Page to Screen: Conan the Barbarian (2011)

Conan the Barbarian
based on characters by Robert E. Howard

conan2011

I have a deep need for shoddy fantasy, be it intentionally camp or unintentionally crap. I annoyed the daylights out of my MST3K-style comedy troupe in college because all I ever wanted to riff was incompetent eighties and nineties fantasy films with increasingly tiny budgets. (“What do you mean you don’t want to riff The Adventures of Galgameth?”) Where this comes from, I have no idea. I think it’s because I was a small child in the nineties without reliable access to network television. Because I never got any Xena, Hercules, or Beastmaster in my pop culture diet as a child, I crave it now. (Renay and I are working on that first one at the moment, which has been an absolute joy.)

Therefore, I was intrigued by Conan the Barbarian when promotional material began making the rounds. I’ve never seen the original Arnold Schwarzenegger film, so I had absolutely no allegiance there. (Although my need to see every fantasy movie produced in the eighties will eventually bring it in with the tide.) I’d never read the Conan stories, although I did give it a go and found it, well, pretty much as Arthur B at Ferretbrain did. The stories have their burly interest and are certainly of historical value to the genre, but the problematic elements tend to swallow them whole. And that’s probably why the adaptations, like the eighties film or the comics, loom large in popular memory; they allow us to embrace what there is to take from the original text while removing the bitter racism (Howard once refused to use human pronouns for a mixed-race gentleman he met), sexism, and other elements that are no longer acceptable. (Thank the Lord!)

So, having read a handful of Howard’s original stories, how did Conan the Barbarian stack up?

Not particularly well. Howard’s hero is already a pretty grim and dark fellow, so giving him a grimdark reboot turns the saturation almost entirely down, in both the literal and the figurative. True, Conan is a slave-freeing pirate, but this is also a film that finds ever more inventive ways to inflict violence. I mean, he punches a horse in the face with a chain at one point. But most of all, it feels joyless. Not that everything needs to be hunky dory, mind you, but after Conan leaves behind his slave-freeing and brothel-frequenting ways behind him, he spends the rest of the film glowering, as if he’s only saving the film’s (virginal, pure-blooded; how Howard of you, film) female lead because he has to. The appeal in Howard’s barbarian fantasy is that Conan is a creature of pure id—as he himself states in the film, he lives, he loves, he slays, and that’s it. But the film lacks that natural comfort Conan takes in doing whatever he damn well pleases; it comes off as either needlessly cruel or as homework.

Which certainly makes it a fantastic target for riffing (playing against tone is a time-honored riffing technique), but not an engaging watch. Instead, the most interesting thing about Conan the Barbarian is how it highlight, subverts, and reinforces (in various ways) the racial politics of the generic fantasy setting which the remarkably racist Howard undoubtedly influenced.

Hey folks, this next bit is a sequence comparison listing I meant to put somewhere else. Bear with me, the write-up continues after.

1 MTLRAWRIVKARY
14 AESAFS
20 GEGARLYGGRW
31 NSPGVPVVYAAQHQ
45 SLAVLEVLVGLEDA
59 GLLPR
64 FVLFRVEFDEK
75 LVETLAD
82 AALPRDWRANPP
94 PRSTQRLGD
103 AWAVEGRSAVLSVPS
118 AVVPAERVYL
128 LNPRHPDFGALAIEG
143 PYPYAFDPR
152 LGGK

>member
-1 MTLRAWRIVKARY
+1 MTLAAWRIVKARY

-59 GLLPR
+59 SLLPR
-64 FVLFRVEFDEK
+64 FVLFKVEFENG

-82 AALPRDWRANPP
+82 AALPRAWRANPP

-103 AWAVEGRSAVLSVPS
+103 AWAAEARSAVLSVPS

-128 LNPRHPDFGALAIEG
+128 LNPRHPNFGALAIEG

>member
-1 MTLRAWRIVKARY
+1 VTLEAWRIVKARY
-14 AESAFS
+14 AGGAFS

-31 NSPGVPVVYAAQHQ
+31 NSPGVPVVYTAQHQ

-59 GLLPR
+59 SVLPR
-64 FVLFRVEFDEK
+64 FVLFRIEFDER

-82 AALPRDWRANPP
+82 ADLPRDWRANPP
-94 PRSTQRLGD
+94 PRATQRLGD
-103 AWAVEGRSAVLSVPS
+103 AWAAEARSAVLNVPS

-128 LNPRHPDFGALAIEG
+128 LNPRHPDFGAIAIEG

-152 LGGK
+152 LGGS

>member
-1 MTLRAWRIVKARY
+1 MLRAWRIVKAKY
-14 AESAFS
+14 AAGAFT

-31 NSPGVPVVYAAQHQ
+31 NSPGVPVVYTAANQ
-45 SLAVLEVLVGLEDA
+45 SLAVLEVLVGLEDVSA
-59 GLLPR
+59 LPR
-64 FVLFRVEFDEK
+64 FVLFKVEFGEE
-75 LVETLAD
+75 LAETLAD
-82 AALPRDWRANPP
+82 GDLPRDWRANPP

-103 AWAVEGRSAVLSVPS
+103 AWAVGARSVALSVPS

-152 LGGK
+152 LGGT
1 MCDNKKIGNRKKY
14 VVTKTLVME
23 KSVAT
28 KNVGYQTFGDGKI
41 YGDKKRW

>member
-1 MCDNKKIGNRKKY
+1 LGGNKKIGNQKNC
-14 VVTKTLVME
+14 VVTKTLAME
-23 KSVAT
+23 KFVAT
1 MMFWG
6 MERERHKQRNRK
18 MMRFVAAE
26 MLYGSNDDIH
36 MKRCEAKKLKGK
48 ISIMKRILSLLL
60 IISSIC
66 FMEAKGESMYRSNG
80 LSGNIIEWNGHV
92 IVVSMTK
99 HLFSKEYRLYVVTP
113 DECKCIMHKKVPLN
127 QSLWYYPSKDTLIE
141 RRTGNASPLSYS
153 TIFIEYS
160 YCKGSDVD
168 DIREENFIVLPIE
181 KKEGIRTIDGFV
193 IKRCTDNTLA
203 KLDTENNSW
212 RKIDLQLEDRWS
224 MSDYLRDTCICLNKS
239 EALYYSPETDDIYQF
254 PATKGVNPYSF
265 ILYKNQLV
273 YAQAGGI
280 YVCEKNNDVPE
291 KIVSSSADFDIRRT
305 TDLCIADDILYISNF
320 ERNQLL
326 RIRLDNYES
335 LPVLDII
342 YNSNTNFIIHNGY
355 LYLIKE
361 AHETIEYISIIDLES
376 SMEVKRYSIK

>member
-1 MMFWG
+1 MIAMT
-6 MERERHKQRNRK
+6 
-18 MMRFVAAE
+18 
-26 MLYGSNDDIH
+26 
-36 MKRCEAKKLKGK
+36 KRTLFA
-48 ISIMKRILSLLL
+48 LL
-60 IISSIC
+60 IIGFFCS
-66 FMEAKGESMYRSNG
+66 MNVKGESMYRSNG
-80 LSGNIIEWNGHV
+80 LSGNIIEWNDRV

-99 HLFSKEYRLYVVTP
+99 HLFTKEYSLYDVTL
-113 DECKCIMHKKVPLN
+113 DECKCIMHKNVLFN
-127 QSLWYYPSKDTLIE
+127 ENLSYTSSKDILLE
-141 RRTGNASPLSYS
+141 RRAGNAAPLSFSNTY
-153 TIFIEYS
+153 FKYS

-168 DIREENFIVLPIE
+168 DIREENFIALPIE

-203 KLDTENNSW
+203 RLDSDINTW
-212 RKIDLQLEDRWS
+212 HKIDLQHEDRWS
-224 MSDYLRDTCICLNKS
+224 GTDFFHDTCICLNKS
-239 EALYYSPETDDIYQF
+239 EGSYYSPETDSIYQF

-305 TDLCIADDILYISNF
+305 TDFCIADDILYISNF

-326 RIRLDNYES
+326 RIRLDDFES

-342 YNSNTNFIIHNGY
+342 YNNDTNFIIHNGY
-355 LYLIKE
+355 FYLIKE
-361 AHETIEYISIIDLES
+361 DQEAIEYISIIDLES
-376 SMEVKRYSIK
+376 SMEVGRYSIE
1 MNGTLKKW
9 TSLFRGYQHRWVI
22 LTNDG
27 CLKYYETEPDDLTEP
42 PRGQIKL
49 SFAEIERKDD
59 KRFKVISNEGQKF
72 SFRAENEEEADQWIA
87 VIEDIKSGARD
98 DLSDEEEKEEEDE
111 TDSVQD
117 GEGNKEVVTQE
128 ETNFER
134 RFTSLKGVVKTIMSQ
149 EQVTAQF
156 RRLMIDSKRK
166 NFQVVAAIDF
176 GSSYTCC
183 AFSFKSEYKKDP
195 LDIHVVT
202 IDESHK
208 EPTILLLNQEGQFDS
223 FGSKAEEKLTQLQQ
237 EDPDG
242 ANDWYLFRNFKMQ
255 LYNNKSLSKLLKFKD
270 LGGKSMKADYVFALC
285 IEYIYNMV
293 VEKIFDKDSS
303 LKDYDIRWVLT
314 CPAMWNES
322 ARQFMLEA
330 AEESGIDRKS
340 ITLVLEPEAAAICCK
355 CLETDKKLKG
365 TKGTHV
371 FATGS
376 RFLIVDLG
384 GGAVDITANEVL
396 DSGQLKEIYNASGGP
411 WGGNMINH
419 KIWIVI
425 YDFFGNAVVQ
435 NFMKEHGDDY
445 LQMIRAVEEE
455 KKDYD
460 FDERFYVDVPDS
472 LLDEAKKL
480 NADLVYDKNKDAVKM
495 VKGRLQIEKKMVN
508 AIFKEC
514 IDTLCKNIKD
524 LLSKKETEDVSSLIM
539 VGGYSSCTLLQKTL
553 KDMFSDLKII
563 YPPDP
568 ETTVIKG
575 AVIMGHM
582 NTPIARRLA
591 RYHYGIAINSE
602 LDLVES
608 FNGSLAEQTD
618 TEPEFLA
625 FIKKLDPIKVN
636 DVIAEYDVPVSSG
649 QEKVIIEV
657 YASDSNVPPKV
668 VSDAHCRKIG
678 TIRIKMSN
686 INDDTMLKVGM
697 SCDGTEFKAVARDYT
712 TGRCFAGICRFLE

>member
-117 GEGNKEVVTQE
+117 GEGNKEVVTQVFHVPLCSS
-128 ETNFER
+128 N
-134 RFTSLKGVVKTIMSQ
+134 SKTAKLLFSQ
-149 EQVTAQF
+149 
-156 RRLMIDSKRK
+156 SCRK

Multiracial Jason Momoa was the third choice for the lead, after Kellan Lutz (who is our latest Hercules, soon to be eclipsed by ) and Jared Padalecki (who is still on television). While his father is played by Ron Perlman, his mother is played by the Moroccan and Indian actress Laila Rouass. Conan’s piratical second in command, Artus, is played by Nonso Anonzie. This means that, so very and unfortunately rarely for a big fantasy film, we get to see men of color as the heroes, rescuing the oppressed, getting the girls, and looking cool (if unhappily so). It’s enough to make Howard, a man who once refused to use human pronouns to refer to a mixed race gentleman, revolve in his grave.

But because this wasn’t a deliberate choice on the part of the production team (the white villain Khalar Zym was originally supposed to be a Khalar Singh), the film doesn’t do enough with this marvelous opportunity. It’s still very focused on the sexual and racial purity of a young white woman, as well as the deviant sexual antics of Khalar Zym’s daughter, a witch who lusts after her father. (I adore Rose McGowan, ever since her turn as the young Cora on Once Upon a Time where she was basically possessed by Barbara Hershey, and I do like Marique’s unapologetically bizarre costume design, shaved hairline and all. Godspeed, McGowan.) Essentially, it’s a grimdark action movie that just happens to feature a man of color in the lead. In a perfect world, that wouldn’t be noteworthy; it would be part of the landscape. But in this imperfect world, it’s the closest thing we’ve gotten to to major representation for people of color in fantasy film in ages and ages.

Bottom line: Despite being that rare thing—a fantasy film featuring a lead of color!—Conan the Barbarian is too grimdark to be interesting or engaging. Pass.

I watched this film on Netflix.

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